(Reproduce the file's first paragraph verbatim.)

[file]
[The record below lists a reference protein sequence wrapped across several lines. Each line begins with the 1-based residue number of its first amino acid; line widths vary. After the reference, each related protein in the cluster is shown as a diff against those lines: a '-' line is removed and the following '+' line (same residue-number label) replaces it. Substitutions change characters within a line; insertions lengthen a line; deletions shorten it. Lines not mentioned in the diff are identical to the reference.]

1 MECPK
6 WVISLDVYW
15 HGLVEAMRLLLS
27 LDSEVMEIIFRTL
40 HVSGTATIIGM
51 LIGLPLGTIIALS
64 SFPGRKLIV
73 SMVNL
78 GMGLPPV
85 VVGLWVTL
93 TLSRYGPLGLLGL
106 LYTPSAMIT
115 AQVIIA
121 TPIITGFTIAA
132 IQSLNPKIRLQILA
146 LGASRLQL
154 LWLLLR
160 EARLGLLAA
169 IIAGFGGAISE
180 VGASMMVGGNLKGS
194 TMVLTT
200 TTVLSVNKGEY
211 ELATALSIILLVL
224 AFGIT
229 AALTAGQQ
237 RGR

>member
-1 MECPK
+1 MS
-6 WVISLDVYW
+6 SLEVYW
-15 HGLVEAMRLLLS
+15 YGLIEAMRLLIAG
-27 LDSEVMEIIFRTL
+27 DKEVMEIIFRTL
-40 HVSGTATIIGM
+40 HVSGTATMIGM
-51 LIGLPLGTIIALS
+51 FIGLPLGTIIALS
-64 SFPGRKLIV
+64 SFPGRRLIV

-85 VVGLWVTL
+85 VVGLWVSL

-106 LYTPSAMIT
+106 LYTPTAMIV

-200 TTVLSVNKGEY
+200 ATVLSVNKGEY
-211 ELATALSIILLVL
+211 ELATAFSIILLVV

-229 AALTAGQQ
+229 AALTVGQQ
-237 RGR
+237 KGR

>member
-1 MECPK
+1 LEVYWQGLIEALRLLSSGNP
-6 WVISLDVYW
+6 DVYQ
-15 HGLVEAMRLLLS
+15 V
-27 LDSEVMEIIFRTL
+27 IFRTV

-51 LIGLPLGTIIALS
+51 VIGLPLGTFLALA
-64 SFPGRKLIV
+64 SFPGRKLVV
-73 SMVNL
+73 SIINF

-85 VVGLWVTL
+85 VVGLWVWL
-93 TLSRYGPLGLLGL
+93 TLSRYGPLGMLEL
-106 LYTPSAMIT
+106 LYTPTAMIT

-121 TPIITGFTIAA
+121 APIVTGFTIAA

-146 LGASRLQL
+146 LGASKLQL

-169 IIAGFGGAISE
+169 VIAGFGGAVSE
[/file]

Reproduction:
[The record below lists a reference protein sequence wrapped across several lines. Each line begins with the 1-based residue number of its first amino acid; line widths vary. After the reference, each related protein in the cluster is shown as a diff against those lines: a '-' line is removed and the following '+' line (same residue-number label) replaces it. Substitutions change characters within a line; insertions lengthen a line; deletions shorten it. Lines not mentioned in the diff are identical to the reference.]